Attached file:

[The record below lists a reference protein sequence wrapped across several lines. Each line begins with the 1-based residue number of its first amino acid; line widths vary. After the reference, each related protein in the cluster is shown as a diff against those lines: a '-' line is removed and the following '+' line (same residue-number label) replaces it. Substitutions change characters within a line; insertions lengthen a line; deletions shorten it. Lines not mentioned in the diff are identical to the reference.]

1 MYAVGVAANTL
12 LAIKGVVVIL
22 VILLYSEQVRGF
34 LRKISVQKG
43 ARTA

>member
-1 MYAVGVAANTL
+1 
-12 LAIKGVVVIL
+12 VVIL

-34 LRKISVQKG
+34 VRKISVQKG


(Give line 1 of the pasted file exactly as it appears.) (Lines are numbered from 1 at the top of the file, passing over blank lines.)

[The record below lists a reference protein sequence wrapped across several lines. Each line begins with the 1-based residue number of its first amino acid; line widths vary. After the reference, each related protein in the cluster is shown as a diff against those lines: a '-' line is removed and the following '+' line (same residue-number label) replaces it. Substitutions change characters within a line; insertions lengthen a line; deletions shorten it. Lines not mentioned in the diff are identical to the reference.]